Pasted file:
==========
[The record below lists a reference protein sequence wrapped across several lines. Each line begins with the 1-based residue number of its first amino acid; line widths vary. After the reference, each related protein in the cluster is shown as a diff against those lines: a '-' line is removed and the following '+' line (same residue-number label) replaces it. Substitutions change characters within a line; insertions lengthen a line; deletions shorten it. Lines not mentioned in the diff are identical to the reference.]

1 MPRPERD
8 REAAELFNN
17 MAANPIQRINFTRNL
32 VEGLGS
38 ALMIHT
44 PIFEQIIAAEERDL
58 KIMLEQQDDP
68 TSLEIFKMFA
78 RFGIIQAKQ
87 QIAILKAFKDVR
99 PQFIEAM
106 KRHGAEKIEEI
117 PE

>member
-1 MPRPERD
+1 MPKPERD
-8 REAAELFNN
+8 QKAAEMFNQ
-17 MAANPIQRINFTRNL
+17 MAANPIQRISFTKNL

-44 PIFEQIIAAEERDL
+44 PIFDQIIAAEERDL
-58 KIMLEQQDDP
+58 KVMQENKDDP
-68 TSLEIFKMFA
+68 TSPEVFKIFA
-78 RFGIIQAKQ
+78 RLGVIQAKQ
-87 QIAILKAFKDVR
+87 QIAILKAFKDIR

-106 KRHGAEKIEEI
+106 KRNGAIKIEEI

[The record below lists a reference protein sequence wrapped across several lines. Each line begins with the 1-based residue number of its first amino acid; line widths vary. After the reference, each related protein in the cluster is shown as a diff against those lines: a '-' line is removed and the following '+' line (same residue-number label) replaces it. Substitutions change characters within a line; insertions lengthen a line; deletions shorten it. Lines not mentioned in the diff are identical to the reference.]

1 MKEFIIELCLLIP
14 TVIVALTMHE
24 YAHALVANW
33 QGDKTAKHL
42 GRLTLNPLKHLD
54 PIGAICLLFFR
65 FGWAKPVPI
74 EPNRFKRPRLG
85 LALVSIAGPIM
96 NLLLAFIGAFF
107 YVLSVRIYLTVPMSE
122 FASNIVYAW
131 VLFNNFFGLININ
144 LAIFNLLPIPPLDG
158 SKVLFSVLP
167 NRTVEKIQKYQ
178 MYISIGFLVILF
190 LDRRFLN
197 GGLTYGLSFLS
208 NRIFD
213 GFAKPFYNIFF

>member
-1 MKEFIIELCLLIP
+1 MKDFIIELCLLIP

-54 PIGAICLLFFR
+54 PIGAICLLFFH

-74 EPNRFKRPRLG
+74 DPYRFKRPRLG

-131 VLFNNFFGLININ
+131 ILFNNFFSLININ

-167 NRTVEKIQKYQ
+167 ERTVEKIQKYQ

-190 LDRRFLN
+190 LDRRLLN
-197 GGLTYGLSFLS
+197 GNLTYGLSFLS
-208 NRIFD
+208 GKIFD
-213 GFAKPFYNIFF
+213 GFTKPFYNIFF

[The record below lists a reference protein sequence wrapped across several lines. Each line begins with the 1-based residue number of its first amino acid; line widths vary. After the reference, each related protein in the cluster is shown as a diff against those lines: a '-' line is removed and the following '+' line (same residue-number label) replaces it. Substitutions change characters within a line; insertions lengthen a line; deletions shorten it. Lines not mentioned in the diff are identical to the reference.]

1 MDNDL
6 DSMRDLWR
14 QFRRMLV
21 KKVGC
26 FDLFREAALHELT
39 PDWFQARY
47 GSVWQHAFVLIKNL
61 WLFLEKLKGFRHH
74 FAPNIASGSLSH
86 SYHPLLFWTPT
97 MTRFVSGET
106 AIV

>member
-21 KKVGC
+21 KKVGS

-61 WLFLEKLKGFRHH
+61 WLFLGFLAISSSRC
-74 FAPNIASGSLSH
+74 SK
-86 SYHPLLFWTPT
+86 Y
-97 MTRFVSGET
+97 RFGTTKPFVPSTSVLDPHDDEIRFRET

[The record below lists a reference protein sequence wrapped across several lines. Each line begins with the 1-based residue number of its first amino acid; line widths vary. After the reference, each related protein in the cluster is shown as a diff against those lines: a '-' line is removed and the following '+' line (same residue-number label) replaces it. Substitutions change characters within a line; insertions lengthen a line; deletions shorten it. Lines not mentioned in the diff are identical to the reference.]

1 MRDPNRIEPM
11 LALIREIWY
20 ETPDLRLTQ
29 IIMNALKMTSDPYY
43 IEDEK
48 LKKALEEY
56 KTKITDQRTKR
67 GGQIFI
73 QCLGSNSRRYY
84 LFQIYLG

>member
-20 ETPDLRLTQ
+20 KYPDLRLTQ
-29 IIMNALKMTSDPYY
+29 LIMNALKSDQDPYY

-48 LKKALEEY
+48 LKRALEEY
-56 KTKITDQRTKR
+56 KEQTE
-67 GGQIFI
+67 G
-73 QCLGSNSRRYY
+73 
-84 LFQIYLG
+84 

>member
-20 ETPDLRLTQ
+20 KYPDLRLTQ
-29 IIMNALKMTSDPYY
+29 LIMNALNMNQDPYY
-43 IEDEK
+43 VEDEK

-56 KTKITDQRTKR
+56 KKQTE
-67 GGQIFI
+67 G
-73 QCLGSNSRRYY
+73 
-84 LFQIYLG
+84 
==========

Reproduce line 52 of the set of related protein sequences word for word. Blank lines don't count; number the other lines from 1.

190 LDRRFLN